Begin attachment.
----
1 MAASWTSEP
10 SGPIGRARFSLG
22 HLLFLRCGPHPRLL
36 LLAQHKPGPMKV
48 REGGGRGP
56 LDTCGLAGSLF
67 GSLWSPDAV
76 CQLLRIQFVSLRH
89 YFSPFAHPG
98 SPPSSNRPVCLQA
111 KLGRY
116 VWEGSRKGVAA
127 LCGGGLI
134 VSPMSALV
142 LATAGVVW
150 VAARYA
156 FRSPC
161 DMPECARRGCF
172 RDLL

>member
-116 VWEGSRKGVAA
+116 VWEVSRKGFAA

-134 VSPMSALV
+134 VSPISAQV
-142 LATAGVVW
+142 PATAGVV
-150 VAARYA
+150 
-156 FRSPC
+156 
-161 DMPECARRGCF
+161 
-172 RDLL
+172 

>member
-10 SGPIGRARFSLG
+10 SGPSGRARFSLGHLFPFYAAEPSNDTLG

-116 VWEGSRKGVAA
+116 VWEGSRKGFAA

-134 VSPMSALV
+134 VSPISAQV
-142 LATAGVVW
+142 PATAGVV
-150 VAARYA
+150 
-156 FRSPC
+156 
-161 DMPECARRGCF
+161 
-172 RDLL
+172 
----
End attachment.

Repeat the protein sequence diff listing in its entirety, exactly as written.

1 MAASWTSEP
10 SGPIGRARFSLG
22 HLLFLRCGPHPRLL
36 LLAQHKPGPMKV
48 REGGGRGP
56 LDTCGLAGSLF
67 GSLWSPDAV
76 CQLLRIQFVSLRH
89 YFSPFAHPG
98 SPPSSNRPVCLQA
111 KLGRY
116 VWEGSRKGVAA
127 LCGGGLI
134 VSPMSALV
142 LATAGVVW
150 VAARYA
156 FRSPC
161 DMPECARRGCF
172 RDLL

>member
-116 VWEGSRKGVAA
+116 VWEVSRKGFAA

-134 VSPMSALV
+134 VSPISAQV
-142 LATAGVVW
+142 PATAGVV
-150 VAARYA
+150 
-156 FRSPC
+156 
-161 DMPECARRGCF
+161 
-172 RDLL
+172 

>member
-10 SGPIGRARFSLG
+10 SGPSGRARFSLGHLFPFYAAEPSNDTLG

-116 VWEGSRKGVAA
+116 VWEGSRKGFAA

-134 VSPMSALV
+134 VSPISAQV
-142 LATAGVVW
+142 PATAGVV
-150 VAARYA
+150 
-156 FRSPC
+156 
-161 DMPECARRGCF
+161 
-172 RDLL
+172 